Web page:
From the Archives

I am going through some old hard drives and found some golden oldies, including an Intro to HTML document I wrote. It’s really just too good not to share. So behold, How to Learn HTML, circa 2000, excerpts for your enjoyment.

A Crash Course in HTML

Before I start, I would like to stress the point that I am no expert. I just know the basic concepts of HTML (Hypertext Markup Language) and I know how to write it to make this site. Yes, I write out all the raw HTML for Deeper Into Black with the help of any programs. Why? Because I like to write it and because it’s much easier to customize. Since I’ve only been learning html and JavaScript since Nov. 1999,  I remember all the questions and problems I had when I started, so it’ll be much easier for me to help you!

An HTML document can be identified two ways: it is surrounded by the <HTML></HTML> tags, and has .htm or .html as the document type in the address bar. All HTML codes are surrounded by the < > brackets. There are a few important things to remember when you are attempting to make a web site with HTML.

It is nothing like making a Microsoft Word document or any other word processor on your computer. Every tiny thing must have a code. Everything has to spelled out exactly- every return, every image placement, EVERYTHING.

Different browsers (Netscape, IE, etc) interpret the codes, along with mistakes in the codes, differently. Everyone has different modem speeds. Different computers have different processors with different speeds. Not everyone has a DSL line with a Lynex processor. Sorry. What’s the importance of this? If you have 5 billion images on your site that upload fast on your computer, it doesn’t mean it’s going to be fast on someone else’s. They will give up and go elsewhere.  It also means you have to be extra careful in making sure you use the right codes and you spell everything out exactly how you want it.

Learning HTML takes a long time. A very long time. It takes perseverance. If you think you’re going to learn it in a few weeks, you are very wrong unless you’re some kind of genius.

HTML is limited; there are many codes and scripts other than HTML.

Going along with #4 on the list, let me clarify what HTML will and won’t do. Almost everything on Deeper Into Black is done with HTML, except for some JavaScript here and there. HTML sets up the page- the fonts, the tables, the hyperlinks, the images, and the general look of things. That’s it. Notice the parts of the site that aren’t hosted on Angelfire, i.e. the Guestbook, the Forum, the Submissions page. CSS, Perl/CGI, etc. are used. What’s the difference? CGI can take information- like your entry in a guestbook- and post it on another page. HTML cannot do this. And let me emphasize that I do not know how to use any of these codes- if you want to get them you will often have to pay. If you learn how to use them and your site is hosted on a free web-hosting site like Angelfire, Geocities, and Xoom, you will need access to a cgi-bin, and most them you will not. So, in other words, it’s very complicated. ☺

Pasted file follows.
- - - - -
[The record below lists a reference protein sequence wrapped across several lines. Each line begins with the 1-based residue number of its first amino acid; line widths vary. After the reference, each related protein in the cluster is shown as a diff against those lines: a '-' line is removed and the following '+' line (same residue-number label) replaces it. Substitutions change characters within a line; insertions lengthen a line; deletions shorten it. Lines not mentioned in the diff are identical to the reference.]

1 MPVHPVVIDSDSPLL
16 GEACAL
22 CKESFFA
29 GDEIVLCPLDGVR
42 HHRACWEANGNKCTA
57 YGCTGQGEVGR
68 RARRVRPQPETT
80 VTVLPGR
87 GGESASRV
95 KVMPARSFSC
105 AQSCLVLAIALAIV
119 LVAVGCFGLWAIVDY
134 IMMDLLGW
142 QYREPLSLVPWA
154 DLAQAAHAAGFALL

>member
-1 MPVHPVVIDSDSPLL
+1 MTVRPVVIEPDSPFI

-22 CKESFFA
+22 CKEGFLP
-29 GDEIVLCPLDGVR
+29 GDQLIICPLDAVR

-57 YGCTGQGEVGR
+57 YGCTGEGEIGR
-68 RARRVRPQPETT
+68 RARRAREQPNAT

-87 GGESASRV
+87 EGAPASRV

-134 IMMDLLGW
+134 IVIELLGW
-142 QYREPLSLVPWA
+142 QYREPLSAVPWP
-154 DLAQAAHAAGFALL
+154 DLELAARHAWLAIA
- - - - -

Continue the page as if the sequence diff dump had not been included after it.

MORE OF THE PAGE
Writing HTML-the look

All HTML tags have brackets surrounding them, as I mentioned. There is a main code, then a kind of supplement to it, if you will. For instance, if you wanted to change the size and color of your font, the main code is . Now, within this tag, you can change anything related to font. Like this- <font size=3 color=#000000></font>. Notice the = sign; you will almost always use it when you define the size, color, face, whatever. And you don’t want a space in between the = and the number or text.

Further down I will list all the major codes.

[I go through an exhaustive explanation of how to use links and how to close tags… very exhaustive]

Image Tags

Before I delve into the HTML involving images, there are a few things I need to alert beginners about images and image formats. THE FORMAT OF EACH IMAGE IS VERY IMPORTANT!!!! The format type is labeled after the name, i.e. imagename.jpg. You may have never noticed what formats you were saving your images, but you will have to now. Lesson one: NEVER EVER USE BITMAPS ONLINE!!! (for Windows users) When you open the image, if it comes up in the Windows paint program, then it’s a bitmap (.bmp). Bad bad bad!! This image type takes forever to load. Lesson number two: always try to save your pictures as either a jpeg (.jpg) or a gif (.gif)!! They are compressed so they load many times faster than the other formats. The difference: if you want the picture to have more realistic colors, use a jpeg format. If you don’t need all the colors, or you have a small animation, make it a gif. Gif is the only small image type that can run animations (besides Shockwave- but that’s an entirely different system).

[It goes on, including of course tables. All styled with HTML of course, was there even CSS?]

I’ll leave you with some source code:

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